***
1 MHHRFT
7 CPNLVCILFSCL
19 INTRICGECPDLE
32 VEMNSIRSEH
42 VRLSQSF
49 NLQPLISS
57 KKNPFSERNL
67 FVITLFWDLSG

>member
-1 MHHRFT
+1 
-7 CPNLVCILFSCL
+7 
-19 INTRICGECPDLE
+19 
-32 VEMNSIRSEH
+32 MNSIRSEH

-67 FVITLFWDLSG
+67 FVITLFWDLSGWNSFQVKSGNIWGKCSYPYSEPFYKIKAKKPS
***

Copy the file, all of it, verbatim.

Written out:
1 MHHRFT
7 CPNLVCILFSCL
19 INTRICGECPDLE
32 VEMNSIRSEH
42 VRLSQSF
49 NLQPLISS
57 KKNPFSERNL
67 FVITLFWDLSG

>member
-1 MHHRFT
+1 
-7 CPNLVCILFSCL
+7 
-19 INTRICGECPDLE
+19 
-32 VEMNSIRSEH
+32 MNSIRSEH

-67 FVITLFWDLSG
+67 FVITLFWDLSGWNSFQVKSGNIWGKCSYPYSEPFYKIKAKKPS